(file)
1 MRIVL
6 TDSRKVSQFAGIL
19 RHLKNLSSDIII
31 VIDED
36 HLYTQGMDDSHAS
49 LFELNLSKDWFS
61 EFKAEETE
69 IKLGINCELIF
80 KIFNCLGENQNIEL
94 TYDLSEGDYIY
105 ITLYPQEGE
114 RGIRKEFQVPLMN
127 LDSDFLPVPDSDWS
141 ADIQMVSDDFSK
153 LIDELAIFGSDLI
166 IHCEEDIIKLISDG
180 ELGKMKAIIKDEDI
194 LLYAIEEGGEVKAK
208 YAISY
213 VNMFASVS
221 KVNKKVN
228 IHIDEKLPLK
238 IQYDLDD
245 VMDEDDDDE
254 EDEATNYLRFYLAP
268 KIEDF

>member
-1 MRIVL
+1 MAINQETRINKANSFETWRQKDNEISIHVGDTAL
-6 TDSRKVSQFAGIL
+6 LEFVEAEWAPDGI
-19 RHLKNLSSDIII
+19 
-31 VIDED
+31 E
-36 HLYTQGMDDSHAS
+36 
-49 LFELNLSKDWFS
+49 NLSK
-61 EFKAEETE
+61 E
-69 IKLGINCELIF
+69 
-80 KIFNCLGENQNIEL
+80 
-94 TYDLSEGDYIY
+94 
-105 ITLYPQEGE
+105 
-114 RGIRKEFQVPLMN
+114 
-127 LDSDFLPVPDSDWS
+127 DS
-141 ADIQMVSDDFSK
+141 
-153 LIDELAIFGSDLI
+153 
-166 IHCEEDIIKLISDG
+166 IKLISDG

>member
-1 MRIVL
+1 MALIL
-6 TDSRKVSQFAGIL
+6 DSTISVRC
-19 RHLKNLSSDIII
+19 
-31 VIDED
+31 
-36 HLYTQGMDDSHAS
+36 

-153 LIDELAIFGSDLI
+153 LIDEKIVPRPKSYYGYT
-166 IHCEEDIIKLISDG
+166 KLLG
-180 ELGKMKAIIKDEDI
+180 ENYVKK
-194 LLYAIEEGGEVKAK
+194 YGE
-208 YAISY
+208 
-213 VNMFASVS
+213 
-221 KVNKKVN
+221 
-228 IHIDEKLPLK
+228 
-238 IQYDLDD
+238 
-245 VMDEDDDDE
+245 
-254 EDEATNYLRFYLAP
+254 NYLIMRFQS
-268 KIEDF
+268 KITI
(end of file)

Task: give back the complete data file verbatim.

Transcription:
1 MRIVL
6 TDSRKVSQFAGIL
19 RHLKNLSSDIII
31 VIDED
36 HLYTQGMDDSHAS
49 LFELNLSKDWFS
61 EFKAEETE
69 IKLGINCELIF
80 KIFNCLGENQNIEL
94 TYDLSEGDYIY
105 ITLYPQEGE
114 RGIRKEFQVPLMN
127 LDSDFLPVPDSDWS
141 ADIQMVSDDFSK
153 LIDELAIFGSDLI
166 IHCEEDIIKLISDG
180 ELGKMKAIIKDEDI
194 LLYAIEEGGEVKAK
208 YAISY
213 VNMFASVS
221 KVNKKVN
228 IHIDEKLPLK
238 IQYDLDD
245 VMDEDDDDE
254 EDEATNYLRFYLAP
268 KIEDF

>member
-1 MRIVL
+1 MAINQETRINKANSFETWRQKDNEISIHVGDTAL
-6 TDSRKVSQFAGIL
+6 LEFVEAEWAPDGI
-19 RHLKNLSSDIII
+19 
-31 VIDED
+31 E
-36 HLYTQGMDDSHAS
+36 
-49 LFELNLSKDWFS
+49 NLSK
-61 EFKAEETE
+61 E
-69 IKLGINCELIF
+69 
-80 KIFNCLGENQNIEL
+80 
-94 TYDLSEGDYIY
+94 
-105 ITLYPQEGE
+105 
-114 RGIRKEFQVPLMN
+114 
-127 LDSDFLPVPDSDWS
+127 DS
-141 ADIQMVSDDFSK
+141 
-153 LIDELAIFGSDLI
+153 
-166 IHCEEDIIKLISDG
+166 IKLISDG

>member
-1 MRIVL
+1 MALIL
-6 TDSRKVSQFAGIL
+6 DSTISVRC
-19 RHLKNLSSDIII
+19 
-31 VIDED
+31 
-36 HLYTQGMDDSHAS
+36 

-153 LIDELAIFGSDLI
+153 LIDEKIVPRPKSYYGYT
-166 IHCEEDIIKLISDG
+166 KLLG
-180 ELGKMKAIIKDEDI
+180 ENYVKK
-194 LLYAIEEGGEVKAK
+194 YGE
-208 YAISY
+208 
-213 VNMFASVS
+213 
-221 KVNKKVN
+221 
-228 IHIDEKLPLK
+228 
-238 IQYDLDD
+238 
-245 VMDEDDDDE
+245 
-254 EDEATNYLRFYLAP
+254 NYLIMRFQS
-268 KIEDF
+268 KITI